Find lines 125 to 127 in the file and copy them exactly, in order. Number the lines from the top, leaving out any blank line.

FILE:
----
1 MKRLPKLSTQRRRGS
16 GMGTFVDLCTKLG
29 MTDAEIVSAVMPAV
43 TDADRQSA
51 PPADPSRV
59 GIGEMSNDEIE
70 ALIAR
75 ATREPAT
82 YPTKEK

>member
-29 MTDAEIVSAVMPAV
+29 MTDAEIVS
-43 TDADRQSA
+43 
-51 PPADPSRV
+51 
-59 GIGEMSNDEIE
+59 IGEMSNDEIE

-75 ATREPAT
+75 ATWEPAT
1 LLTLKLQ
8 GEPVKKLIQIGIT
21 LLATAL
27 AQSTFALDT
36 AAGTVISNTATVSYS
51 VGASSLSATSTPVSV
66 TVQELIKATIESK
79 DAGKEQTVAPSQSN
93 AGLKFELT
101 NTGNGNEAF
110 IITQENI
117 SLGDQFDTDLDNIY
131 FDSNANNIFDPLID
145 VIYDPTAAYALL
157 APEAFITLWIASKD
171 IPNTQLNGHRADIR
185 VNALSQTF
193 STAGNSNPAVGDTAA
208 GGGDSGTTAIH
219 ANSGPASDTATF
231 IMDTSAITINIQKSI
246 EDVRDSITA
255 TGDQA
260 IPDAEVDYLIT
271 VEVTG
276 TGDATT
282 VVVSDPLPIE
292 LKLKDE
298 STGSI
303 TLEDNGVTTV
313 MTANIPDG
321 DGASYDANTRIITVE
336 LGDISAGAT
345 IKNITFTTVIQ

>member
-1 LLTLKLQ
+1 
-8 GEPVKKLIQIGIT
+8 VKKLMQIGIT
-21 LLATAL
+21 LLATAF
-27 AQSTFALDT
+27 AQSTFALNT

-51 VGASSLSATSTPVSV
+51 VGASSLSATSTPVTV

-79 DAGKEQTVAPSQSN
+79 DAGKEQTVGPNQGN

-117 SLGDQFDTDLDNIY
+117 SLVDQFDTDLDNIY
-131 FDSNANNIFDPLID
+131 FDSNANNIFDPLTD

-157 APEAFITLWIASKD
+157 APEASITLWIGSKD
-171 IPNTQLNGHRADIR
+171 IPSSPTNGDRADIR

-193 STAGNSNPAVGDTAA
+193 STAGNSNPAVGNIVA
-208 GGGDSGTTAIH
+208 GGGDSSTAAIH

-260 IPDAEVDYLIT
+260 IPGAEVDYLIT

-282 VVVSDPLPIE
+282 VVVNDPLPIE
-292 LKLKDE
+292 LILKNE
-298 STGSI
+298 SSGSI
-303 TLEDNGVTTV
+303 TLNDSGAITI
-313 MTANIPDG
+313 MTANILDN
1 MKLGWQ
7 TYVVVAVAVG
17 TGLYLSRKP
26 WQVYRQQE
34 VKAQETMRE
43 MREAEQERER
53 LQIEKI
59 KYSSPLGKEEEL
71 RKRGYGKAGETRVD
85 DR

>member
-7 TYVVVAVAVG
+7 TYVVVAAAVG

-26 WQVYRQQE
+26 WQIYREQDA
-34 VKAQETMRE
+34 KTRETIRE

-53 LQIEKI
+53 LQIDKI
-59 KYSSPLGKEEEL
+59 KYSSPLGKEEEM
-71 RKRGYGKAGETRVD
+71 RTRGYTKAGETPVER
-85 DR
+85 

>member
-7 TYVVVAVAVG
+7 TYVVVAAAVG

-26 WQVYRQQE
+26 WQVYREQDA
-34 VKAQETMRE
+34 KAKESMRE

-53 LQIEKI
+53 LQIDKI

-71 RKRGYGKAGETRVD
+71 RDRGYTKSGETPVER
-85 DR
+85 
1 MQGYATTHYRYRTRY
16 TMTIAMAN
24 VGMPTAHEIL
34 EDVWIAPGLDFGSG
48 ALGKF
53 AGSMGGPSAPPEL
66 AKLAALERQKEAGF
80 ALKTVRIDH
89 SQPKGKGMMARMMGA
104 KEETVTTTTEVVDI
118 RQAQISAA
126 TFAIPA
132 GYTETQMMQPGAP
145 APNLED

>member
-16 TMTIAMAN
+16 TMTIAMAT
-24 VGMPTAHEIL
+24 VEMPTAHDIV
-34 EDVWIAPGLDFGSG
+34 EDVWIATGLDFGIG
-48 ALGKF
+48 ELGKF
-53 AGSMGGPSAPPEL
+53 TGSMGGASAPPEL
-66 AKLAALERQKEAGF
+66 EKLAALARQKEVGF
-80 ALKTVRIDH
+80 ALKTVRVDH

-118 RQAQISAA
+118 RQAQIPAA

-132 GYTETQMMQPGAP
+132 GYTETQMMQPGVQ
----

+53 LQIDKI

-71 RKRGYGKAGETRVD
+71 RDRGYTKSGETPVER